The size of the settlement and the use of the land probably differs very little from the Anglo-Saxon farming village almost a thousand years earlier. It is possible that a settlement here may date from as early as the 7th century, but the placename itself is first found recorded in 1004 in the will of the wealthy Anglo-Saxon nobleman, Wulfric Spot, who bequeathed the manor to Burton Abbey.
The name of the village translates from Old English (Anglo-Saxon) as 'a clearing in a forested area where young cattle are kept'.
The Anglo-Saxon term -ley signified a clearing in woodland. Most of Shropshire would have been extensively wooded in Anglo-Saxon times and significant areas of uncleared woodland survived well into the medieval period. So origianlly Stirchley was a probably not much more than a farmstead set up in a clearing in this heavily wooded country. The clearing may have been a natural one or a one previously cleared by earlier people. Or it may have been settlement set up on land cleared by the founder of the farm.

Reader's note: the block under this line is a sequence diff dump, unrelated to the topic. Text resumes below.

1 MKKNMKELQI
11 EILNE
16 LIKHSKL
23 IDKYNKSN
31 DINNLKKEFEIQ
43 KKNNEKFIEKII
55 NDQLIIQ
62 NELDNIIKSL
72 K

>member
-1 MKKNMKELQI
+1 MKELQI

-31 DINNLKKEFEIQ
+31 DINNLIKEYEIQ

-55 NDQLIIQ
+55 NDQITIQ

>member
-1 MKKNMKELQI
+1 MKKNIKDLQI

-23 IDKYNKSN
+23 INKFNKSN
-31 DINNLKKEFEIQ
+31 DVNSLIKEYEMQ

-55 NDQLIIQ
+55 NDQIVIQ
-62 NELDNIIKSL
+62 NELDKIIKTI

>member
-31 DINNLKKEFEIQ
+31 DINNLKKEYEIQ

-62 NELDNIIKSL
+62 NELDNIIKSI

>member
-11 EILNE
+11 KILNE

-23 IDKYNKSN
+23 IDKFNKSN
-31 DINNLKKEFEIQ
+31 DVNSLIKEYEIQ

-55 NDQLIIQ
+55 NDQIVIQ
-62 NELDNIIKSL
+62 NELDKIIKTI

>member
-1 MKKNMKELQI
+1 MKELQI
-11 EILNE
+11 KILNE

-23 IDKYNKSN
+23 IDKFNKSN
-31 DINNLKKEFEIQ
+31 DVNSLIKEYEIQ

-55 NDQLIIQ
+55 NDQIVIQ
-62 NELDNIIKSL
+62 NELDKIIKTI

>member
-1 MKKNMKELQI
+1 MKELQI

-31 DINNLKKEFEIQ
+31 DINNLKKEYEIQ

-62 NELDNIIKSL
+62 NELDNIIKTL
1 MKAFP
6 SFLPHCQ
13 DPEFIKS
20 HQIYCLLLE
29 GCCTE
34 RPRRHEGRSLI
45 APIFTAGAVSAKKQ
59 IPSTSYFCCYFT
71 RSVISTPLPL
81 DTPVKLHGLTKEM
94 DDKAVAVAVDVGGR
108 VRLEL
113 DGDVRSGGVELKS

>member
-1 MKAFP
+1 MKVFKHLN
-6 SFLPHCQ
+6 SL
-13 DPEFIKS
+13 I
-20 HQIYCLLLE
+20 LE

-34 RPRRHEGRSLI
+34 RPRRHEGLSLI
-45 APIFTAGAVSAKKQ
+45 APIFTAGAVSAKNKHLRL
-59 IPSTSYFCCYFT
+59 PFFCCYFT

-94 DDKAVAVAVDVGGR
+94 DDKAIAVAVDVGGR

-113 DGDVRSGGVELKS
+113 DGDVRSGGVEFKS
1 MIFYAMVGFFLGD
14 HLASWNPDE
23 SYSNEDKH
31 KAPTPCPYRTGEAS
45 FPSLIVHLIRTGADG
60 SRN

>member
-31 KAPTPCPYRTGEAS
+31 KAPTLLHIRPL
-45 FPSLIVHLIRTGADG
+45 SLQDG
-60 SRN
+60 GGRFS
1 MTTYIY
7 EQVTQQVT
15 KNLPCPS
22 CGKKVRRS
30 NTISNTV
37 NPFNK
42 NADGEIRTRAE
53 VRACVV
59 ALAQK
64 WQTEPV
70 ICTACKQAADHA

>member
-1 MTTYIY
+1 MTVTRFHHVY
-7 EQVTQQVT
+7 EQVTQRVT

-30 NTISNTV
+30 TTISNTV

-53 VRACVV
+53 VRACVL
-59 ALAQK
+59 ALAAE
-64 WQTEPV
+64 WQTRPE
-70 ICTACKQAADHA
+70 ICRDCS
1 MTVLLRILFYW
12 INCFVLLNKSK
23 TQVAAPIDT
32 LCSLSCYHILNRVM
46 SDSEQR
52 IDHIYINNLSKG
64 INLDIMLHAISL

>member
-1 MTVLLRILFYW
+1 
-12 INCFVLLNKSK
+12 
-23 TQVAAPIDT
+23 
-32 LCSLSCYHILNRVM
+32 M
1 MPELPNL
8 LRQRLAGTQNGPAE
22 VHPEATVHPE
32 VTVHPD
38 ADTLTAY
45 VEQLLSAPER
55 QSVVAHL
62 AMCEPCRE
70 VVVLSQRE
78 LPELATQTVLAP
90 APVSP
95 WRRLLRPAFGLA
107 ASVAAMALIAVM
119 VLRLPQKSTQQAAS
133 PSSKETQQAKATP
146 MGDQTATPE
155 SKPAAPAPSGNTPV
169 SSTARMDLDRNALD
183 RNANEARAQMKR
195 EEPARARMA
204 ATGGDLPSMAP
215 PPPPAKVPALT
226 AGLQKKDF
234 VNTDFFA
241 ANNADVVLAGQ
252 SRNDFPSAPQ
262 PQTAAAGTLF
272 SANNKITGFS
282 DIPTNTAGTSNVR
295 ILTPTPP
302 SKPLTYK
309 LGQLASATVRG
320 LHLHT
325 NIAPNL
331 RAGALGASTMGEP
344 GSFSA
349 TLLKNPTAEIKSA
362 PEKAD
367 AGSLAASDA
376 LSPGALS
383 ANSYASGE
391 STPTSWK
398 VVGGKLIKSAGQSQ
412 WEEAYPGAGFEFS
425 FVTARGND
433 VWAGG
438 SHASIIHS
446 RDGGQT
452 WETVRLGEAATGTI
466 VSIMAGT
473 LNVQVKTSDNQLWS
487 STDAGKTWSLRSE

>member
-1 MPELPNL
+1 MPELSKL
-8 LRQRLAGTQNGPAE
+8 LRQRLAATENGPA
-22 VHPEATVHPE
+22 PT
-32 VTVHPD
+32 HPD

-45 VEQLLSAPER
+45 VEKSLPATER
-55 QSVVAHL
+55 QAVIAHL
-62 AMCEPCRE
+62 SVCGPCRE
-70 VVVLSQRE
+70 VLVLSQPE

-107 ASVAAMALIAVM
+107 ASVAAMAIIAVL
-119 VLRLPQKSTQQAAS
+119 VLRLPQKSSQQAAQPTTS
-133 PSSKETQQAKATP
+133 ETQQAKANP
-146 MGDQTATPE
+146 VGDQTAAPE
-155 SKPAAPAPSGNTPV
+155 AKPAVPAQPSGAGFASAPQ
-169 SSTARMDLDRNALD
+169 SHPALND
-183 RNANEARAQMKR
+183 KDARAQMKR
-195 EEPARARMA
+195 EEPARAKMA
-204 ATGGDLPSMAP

The woodland around the Wrekin was a designated (royal) forest before the Norman Conquest, covering an area of some four square miles. By the time of the Domesday Book in 1086, William the Conqueror had created 21 new royal forests, a figure rising to 80 by the end of Henry II's reign in 1154. Both Henry II and Richard I made huge additions to the area under Royal Forest law around the Wrekin. It was then known as the Royal Forest of Mount Gilbert and covered an area of some 120 square miles, a swathe stretching from north of Shrewsbury to east of modern Telford. The forest area eventually became so large that it had to be separated into three ‘regards’, known as the Bailiwicks of Haughmond, Wombridge and Mount Gilbert itself. Stirchley lay near the eastern edge of Wombridge.
In 1232 the lord of the manor, Osbert of Stirchley gave the manor to Buildwas Abbey which continued to hold it until its dissolution under Henry VIII in 1536. In 1277 the monks of Buildwas were licensed to assart 60 acres in Stirchley, when they were establishing Stirchley Grange. Their need for building timber and for agricultural land led to a further major reduction of the wooded area of Stirchley.